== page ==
BE ALL IN
The Value of Embodied Wisdom - Intention into Action
“Unlike your mental conditioning, your body always tells the plain truth
— so why not learn to listen to it?”
— Michael Lee,
MA, Dip.Soc.Sci, Dip.T., C-IAYT, E-RYT 500,
Founder and Dean of Phoenix Rising School of Yoga Therapy
....from my journal 2015
Spring is a hard-working season for me. Living on 50 acres with gardens, berry patches, and ponds takes physical labor; every year, my fingers ache, my hips stiffen, and my feet swell. This year is no different — well, wait … I am different. Although I’ve known this season to be long, arduous, and overwhelming, this year, something new happened.
I learned to be all in: to be completely aware of my body, breath, mind, emotions, and Intention. I’ve brought the Phoenix Rising Therapeutic Yoga approach into my daily life. I’ve noticed that it’s rather a natural process. I wake up and move around, check in with myself, and form and intention around my day. I move through my day with frequent “Awareness Breaks” and find meaning from my day before going to bed. I am experiencing many good changes in my body and life as a result.
What I’ve found by being all in (fully committed to my Phoenix Rising process), is that it’s not what I am doing, but how I am being in my doings. When I am in my head, with thoughts driving the day, life is more than a little stressful. I ignore my body in order to serve my to-do list until something gets strained, tweaked, or sick. I feel frantic to complete a to-do list that grows fast daily! Without Intention for how I want to be that day or what I want to receive from my day, I wander from task to task and don’t acknowledge progress, which adds stress.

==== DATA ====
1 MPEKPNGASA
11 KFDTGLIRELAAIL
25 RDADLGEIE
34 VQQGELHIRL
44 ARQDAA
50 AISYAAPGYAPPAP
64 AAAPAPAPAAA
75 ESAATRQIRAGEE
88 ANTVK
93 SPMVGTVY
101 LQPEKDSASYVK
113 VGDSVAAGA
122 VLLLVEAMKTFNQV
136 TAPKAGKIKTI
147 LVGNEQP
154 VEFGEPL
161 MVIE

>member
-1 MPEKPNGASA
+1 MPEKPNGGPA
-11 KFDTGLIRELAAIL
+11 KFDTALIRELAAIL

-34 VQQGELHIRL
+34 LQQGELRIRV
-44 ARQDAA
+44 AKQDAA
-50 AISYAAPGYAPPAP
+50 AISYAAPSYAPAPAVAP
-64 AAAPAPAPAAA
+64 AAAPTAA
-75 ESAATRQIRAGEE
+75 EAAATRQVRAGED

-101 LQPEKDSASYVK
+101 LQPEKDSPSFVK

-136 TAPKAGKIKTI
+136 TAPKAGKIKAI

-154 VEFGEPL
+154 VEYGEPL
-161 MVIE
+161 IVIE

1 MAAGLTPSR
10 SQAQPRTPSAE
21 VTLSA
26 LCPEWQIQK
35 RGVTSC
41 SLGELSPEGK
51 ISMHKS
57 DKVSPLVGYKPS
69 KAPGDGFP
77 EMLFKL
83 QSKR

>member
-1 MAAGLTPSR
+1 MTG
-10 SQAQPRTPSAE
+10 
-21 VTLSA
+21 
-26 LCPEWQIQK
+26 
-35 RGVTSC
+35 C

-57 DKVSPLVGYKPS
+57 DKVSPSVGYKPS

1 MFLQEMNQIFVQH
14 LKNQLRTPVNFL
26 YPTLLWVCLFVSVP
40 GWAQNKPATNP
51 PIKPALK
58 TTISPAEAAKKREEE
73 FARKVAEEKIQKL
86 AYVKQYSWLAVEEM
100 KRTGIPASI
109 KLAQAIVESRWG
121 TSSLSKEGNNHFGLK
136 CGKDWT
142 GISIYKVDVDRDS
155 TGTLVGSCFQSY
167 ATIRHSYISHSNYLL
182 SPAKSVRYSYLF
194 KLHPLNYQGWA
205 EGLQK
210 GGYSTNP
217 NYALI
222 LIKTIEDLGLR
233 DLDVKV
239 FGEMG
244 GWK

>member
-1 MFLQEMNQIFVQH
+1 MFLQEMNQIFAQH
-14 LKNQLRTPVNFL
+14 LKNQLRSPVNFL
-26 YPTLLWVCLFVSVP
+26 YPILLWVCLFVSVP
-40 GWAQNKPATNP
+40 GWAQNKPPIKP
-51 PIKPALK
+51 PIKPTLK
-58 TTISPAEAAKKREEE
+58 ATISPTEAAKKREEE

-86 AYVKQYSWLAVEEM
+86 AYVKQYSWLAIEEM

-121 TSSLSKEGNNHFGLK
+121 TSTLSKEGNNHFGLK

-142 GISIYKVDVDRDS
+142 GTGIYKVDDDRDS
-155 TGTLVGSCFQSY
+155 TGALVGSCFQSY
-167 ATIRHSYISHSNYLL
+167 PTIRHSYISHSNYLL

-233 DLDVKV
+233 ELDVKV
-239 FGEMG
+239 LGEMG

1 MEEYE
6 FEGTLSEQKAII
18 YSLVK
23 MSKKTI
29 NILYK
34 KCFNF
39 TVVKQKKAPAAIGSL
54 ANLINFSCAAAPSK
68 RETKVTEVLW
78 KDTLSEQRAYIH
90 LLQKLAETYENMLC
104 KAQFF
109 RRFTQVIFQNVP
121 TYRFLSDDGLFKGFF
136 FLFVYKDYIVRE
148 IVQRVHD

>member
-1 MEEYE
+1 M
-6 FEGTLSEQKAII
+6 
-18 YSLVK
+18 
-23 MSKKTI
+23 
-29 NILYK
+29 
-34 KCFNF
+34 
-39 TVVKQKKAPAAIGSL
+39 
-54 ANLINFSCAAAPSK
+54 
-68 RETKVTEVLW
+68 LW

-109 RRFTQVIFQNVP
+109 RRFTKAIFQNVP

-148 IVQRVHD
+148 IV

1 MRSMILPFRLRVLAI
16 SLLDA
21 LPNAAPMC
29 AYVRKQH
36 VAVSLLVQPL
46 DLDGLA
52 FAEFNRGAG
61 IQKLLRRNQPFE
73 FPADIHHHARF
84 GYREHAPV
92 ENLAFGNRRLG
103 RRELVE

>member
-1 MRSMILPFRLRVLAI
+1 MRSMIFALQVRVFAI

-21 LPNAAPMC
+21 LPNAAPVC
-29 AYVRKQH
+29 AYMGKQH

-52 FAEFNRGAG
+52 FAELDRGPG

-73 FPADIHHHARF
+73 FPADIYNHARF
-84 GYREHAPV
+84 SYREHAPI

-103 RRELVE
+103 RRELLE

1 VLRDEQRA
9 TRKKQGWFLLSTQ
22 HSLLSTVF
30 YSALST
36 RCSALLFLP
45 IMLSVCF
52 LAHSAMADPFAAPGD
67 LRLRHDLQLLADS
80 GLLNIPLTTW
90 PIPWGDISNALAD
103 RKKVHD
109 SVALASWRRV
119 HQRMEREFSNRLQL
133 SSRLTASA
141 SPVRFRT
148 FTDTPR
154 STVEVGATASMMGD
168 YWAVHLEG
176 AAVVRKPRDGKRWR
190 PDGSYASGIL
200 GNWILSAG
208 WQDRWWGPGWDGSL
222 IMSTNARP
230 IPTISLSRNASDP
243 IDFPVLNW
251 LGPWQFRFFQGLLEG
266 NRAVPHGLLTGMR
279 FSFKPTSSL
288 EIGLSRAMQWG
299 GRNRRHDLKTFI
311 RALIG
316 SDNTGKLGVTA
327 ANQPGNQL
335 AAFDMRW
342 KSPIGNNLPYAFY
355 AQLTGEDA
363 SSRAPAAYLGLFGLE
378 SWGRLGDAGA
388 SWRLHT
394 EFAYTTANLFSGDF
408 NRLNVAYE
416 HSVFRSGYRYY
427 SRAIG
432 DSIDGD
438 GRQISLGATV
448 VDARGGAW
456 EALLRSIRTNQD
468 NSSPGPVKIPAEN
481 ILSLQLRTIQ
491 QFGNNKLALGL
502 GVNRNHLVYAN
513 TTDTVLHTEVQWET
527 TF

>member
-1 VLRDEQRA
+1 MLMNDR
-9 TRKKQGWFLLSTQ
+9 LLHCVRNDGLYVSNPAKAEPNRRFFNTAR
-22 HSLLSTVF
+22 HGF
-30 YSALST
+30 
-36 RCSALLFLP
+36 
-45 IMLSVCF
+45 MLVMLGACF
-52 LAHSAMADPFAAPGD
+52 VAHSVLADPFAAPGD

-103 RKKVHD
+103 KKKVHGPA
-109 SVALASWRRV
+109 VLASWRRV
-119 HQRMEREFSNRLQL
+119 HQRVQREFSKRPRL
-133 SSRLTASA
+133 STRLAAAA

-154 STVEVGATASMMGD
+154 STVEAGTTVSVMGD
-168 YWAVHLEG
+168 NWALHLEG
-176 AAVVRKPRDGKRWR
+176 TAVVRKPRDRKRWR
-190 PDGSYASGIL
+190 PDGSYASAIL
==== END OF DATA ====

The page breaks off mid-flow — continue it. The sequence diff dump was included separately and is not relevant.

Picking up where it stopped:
When I realize that it’s time to really tune into my embodied state, my mind tries to talk me out of it. “It hurts in there! It’s tired in there! Body just wants to sleep and there’s too much to do.” In noticing these thoughts, I can see that they are reasonable … but are they true?
Moving my body and breathing deeply relieves the stiffness and invigorates where I feel fatigue. My body knows that it is morning and that the busy day has just begun. My body knows that I recognize it’s tired. My body knows there is much on my mind and to-do list. My body is willing and tired.
I internally witness my sensations, my thoughts, my movements, my breaths. I listen deeply to my body and its wordless expression. My mind acknowledges the experience and finds the words: “Engage respectfully. Engage gently. Do what you do with ease. Be mindful of pace. Let’s work together.” An integrated body and mind informs clear Intention of my approach to this particular day. “One thing at a time with mindfulness and presence.”
Intention into Action makes my day gently productive.